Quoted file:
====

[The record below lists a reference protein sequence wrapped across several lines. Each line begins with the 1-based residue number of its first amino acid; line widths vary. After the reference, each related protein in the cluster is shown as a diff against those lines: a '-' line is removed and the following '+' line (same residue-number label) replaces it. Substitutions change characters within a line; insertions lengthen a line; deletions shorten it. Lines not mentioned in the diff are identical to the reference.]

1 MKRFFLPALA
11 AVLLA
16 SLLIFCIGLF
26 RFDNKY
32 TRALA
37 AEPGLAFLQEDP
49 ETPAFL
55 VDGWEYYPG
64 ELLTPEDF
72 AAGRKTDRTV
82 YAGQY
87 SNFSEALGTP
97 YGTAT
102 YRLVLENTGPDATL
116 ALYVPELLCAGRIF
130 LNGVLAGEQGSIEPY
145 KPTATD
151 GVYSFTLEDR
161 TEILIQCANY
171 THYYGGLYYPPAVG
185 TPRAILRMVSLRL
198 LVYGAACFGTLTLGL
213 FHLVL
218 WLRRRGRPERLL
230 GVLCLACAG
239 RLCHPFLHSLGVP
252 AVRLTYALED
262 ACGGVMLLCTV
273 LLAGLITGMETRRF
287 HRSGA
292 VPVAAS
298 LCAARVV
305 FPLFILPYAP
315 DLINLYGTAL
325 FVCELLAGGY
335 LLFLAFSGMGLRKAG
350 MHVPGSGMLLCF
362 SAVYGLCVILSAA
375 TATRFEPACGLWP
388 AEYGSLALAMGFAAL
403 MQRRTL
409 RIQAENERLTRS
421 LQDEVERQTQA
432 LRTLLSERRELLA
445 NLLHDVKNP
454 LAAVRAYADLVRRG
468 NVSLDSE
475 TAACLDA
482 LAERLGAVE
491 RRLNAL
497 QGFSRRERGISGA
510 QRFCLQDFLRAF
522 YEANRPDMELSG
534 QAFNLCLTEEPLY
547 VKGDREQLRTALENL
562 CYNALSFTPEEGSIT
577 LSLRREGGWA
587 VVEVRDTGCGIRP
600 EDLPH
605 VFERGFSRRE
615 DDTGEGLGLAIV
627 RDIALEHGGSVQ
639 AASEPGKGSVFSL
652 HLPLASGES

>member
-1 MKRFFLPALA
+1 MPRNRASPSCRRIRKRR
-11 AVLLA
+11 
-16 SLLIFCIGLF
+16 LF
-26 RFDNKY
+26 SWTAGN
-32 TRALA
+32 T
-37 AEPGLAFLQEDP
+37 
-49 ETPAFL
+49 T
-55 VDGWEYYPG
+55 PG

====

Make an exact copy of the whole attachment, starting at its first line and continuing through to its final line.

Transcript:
[The record below lists a reference protein sequence wrapped across several lines. Each line begins with the 1-based residue number of its first amino acid; line widths vary. After the reference, each related protein in the cluster is shown as a diff against those lines: a '-' line is removed and the following '+' line (same residue-number label) replaces it. Substitutions change characters within a line; insertions lengthen a line; deletions shorten it. Lines not mentioned in the diff are identical to the reference.]

1 MKRFFLPALA
11 AVLLA
16 SLLIFCIGLF
26 RFDNKY
32 TRALA
37 AEPGLAFLQEDP
49 ETPAFL
55 VDGWEYYPG
64 ELLTPEDF
72 AAGRKTDRTV
82 YAGQY
87 SNFSEALGTP
97 YGTAT
102 YRLVLENTGPDATL
116 ALYVPELLCAGRIF
130 LNGVLAGEQGSIEPY
145 KPTATD
151 GVYSFTLEDR
161 TEILIQCANY
171 THYYGGLYYPPAVG
185 TPRAILRMVSLRL
198 LVYGAACFGTLTLGL
213 FHLVL
218 WLRRRGRPERLL
230 GVLCLACAG
239 RLCHPFLHSLGVP
252 AVRLTYALED
262 ACGGVMLLCTV
273 LLAGLITGMETRRF
287 HRSGA
292 VPVAAS
298 LCAARVV
305 FPLFILPYAP
315 DLINLYGTAL
325 FVCELLAGGY
335 LLFLAFSGMGLRKAG
350 MHVPGSGMLLCF
362 SAVYGLCVILSAA
375 TATRFEPACGLWP
388 AEYGSLALAMGFAAL
403 MQRRTL
409 RIQAENERLTRS
421 LQDEVERQTQA
432 LRTLLSERRELLA
445 NLLHDVKNP
454 LAAVRAYADLVRRG
468 NVSLDSE
475 TAACLDA
482 LAERLGAVE
491 RRLNAL
497 QGFSRRERGISGA
510 QRFCLQDFLRAF
522 YEANRPDMELSG
534 QAFNLCLTEEPLY
547 VKGDREQLRTALENL
562 CYNALSFTPEEGSIT
577 LSLRREGGWA
587 VVEVRDTGCGIRP
600 EDLPH
605 VFERGFSRRE
615 DDTGEGLGLAIV
627 RDIALEHGGSVQ
639 AASEPGKGSVFSL
652 HLPLASGES

>member
-1 MKRFFLPALA
+1 MPRNRASPSCRRIRKRR
-11 AVLLA
+11 
-16 SLLIFCIGLF
+16 LF
-26 RFDNKY
+26 SWTAGN
-32 TRALA
+32 T
-37 AEPGLAFLQEDP
+37 
-49 ETPAFL
+49 T
-55 VDGWEYYPG
+55 PG